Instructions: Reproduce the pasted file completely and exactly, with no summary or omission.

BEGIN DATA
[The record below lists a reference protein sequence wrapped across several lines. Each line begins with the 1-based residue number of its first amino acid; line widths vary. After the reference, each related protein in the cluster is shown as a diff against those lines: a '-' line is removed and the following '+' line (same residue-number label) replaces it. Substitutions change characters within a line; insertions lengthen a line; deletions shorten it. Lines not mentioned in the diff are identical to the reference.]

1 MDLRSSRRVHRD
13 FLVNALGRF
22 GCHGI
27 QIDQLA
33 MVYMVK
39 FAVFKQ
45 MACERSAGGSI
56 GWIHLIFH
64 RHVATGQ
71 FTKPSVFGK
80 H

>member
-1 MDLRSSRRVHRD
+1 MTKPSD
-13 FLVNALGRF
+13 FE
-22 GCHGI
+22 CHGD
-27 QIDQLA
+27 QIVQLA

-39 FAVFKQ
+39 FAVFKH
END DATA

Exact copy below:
[The record below lists a reference protein sequence wrapped across several lines. Each line begins with the 1-based residue number of its first amino acid; line widths vary. After the reference, each related protein in the cluster is shown as a diff against those lines: a '-' line is removed and the following '+' line (same residue-number label) replaces it. Substitutions change characters within a line; insertions lengthen a line; deletions shorten it. Lines not mentioned in the diff are identical to the reference.]

1 MDLRSSRRVHRD
13 FLVNALGRF
22 GCHGI
27 QIDQLA
33 MVYMVK
39 FAVFKQ
45 MACERSAGGSI
56 GWIHLIFH
64 RHVATGQ
71 FTKPSVFGK
80 H

>member
-1 MDLRSSRRVHRD
+1 MTKPSD
-13 FLVNALGRF
+13 FE
-22 GCHGI
+22 CHGD
-27 QIDQLA
+27 QIVQLA

-39 FAVFKQ
+39 FAVFKH